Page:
Intake of alcohol, despite the exclusion criteria, was observed to be a risk factor. This may be observed due to reporting bias or Indian population may need a revised lower cut-off for alcohol intake different from western population. A cohort study reported that moderate alcohol intake was significantly and independently associated with the worsening of fibrosis, implying that even a moderate level of alcohol intake may be harmful (OR:1.29(1.18-1.40)) [31]. A review study conducted recently indicated that any amount of alcohol consumption can have negative effects on liver outcomes in individuals with Non-Alcoholic Fatty Liver Disease (NAFLD), including those who drink within recommended limits [32].


The risk factors found to be associated with NAFLD included waist circumference (>80 cm in females and >90 cm in males), low physical activity, edible oil (>25 g for males and >20 g for females), evening snack intake and intake of savory snacks in the evening, alcohol intake (even less than the cutoff), total cholesterol (≥ 200 mg) and family history of diabetes. These findings could form the base for our future studies on screening, prevention, and management of NAFLD. Hence with the correct quality of diet (like a choice of low calorie, low fat, low sugar, high fibre foods), inclusion of physical activity, keeping cardio-metabolic risk factors like dyslipidemias in check, maintaining body composition in the normal range, the incidence of NAFLD can be reduced. The overall lifestyle risk factors should be addressed in totality.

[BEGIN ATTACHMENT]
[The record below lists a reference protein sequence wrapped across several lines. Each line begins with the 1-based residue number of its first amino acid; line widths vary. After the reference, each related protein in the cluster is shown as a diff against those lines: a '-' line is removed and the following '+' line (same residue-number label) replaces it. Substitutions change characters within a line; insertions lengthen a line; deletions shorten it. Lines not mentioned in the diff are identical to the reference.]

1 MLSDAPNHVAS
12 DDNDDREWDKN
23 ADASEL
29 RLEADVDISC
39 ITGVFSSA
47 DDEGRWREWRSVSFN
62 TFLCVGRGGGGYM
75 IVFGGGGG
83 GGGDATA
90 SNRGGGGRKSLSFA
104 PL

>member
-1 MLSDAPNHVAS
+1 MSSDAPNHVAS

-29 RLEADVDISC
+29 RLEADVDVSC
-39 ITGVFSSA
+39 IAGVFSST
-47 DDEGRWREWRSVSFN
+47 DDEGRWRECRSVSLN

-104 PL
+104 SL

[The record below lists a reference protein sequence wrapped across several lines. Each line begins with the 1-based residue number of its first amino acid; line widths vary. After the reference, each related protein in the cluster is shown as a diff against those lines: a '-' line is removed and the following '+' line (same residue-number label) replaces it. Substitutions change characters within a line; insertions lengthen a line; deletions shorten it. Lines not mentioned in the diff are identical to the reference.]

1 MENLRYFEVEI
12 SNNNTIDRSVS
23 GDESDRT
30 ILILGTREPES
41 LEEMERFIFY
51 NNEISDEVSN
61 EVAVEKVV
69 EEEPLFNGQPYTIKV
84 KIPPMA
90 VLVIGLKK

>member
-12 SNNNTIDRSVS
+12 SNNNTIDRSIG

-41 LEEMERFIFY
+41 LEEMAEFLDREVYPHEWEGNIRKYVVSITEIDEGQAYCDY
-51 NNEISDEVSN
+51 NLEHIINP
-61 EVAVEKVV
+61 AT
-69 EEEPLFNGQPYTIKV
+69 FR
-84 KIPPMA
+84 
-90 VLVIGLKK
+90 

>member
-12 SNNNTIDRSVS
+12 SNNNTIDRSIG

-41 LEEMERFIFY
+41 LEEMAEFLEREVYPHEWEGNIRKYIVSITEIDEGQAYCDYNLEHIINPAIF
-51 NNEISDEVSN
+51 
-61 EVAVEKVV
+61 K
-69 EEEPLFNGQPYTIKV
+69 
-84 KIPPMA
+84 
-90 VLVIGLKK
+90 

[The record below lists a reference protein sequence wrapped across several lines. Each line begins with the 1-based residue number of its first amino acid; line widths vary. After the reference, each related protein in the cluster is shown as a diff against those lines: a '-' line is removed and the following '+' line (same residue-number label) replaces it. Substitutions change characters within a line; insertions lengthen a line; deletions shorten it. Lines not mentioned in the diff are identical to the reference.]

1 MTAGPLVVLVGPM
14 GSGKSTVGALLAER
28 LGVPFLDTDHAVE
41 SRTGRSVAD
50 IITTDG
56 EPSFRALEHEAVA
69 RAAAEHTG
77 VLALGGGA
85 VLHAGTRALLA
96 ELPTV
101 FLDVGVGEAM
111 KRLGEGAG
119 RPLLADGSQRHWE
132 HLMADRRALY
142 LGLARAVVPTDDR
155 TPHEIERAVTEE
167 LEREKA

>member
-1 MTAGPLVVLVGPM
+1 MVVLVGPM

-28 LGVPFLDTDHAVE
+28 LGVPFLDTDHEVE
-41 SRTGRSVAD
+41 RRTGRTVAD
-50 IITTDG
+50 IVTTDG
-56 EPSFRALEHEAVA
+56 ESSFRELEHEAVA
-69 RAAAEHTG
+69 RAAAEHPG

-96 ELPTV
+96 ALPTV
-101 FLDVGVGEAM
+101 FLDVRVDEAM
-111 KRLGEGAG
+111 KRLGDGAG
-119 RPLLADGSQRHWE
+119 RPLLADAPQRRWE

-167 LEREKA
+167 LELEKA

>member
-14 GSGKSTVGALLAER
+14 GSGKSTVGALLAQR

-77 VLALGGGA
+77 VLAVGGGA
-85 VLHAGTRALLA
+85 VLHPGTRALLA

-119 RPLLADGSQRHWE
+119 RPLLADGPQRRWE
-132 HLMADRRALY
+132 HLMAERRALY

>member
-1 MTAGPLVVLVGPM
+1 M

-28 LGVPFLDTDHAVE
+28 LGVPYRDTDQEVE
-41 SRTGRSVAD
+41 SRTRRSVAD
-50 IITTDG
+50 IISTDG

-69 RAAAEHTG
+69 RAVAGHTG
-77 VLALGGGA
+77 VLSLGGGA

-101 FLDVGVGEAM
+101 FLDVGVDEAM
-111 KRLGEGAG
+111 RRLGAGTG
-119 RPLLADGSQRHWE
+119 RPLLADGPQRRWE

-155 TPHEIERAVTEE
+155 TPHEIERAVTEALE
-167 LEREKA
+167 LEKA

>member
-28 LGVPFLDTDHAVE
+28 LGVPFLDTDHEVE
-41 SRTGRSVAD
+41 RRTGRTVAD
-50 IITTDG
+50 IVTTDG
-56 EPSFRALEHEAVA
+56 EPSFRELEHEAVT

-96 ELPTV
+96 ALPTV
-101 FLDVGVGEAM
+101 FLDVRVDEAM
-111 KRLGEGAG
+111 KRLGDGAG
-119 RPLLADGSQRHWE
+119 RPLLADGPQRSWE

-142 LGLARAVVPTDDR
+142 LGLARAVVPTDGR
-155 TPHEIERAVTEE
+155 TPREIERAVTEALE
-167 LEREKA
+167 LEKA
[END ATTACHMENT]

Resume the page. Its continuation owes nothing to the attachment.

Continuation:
The limitation included the use of ultrasound, which is the conventional method, noninvasive, and of low cost for screening of NAFLD as against liver biopsy which is considered the gold standard method of screening for NAFLD. Quantity of savory snacks was not taken therefore it is difficult to quantify the percentage of calories coming from these snacks. Alcohol intake was self-reported which may lead to reporting bias.


Author Info

Swapna CHATURVEDI1, Divya TRIPATHI2, Naval Kishore VIKRAM2, Kumble S MADHUSUDHAN3, Ravindra Mohan PANDEY4 and Neena BHATIA5*
1Department of Dietetics, All India Institute of Medical Sciences, New Delhi, India
2Department of Medicine, All India Institute of Medical Sciences, New Delhi, India
3Department of Radiodiagnosis, All India Institute of Medical Sciences, New Delhi, India
4Department of Biostatistics, All India Institute of Medical Sciences, New Delhi, India
5Department of Food and Nutrition, University of Delhi, New Delhi, India

Copyright: This is an open access article distributed under the terms of the Creative Commons Attribution License, which permits unrestricted use, distribution, and reproduction in any medium, provided the original work is properly cited.